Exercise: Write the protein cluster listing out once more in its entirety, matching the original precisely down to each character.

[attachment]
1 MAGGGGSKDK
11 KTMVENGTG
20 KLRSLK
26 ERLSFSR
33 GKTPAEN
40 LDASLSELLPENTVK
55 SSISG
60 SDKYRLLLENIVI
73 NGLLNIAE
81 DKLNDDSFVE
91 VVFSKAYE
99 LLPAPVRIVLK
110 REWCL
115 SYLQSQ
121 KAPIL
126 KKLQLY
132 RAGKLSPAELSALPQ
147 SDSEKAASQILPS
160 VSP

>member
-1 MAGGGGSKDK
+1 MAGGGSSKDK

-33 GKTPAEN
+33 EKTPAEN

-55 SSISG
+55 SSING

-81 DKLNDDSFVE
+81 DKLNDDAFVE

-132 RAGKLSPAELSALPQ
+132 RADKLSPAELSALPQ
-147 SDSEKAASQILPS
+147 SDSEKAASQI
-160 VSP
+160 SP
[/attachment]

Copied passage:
1 MAGGGGSKDK
11 KTMVENGTG
20 KLRSLK
26 ERLSFSR
33 GKTPAEN
40 LDASLSELLPENTVK
55 SSISG
60 SDKYRLLLENIVI
73 NGLLNIAE
81 DKLNDDSFVE
91 VVFSKAYE
99 LLPAPVRIVLK
110 REWCL
115 SYLQSQ
121 KAPIL
126 KKLQLY
132 RAGKLSPAELSALPQ
147 SDSEKAASQILPS
160 VSP

>member
-1 MAGGGGSKDK
+1 MAGGGSSKDK

-33 GKTPAEN
+33 EKTPAEN

-55 SSISG
+55 SSING

-81 DKLNDDSFVE
+81 DKLNDDAFVE

-132 RAGKLSPAELSALPQ
+132 RADKLSPAELSALPQ
-147 SDSEKAASQILPS
+147 SDSEKAASQI
-160 VSP
+160 SP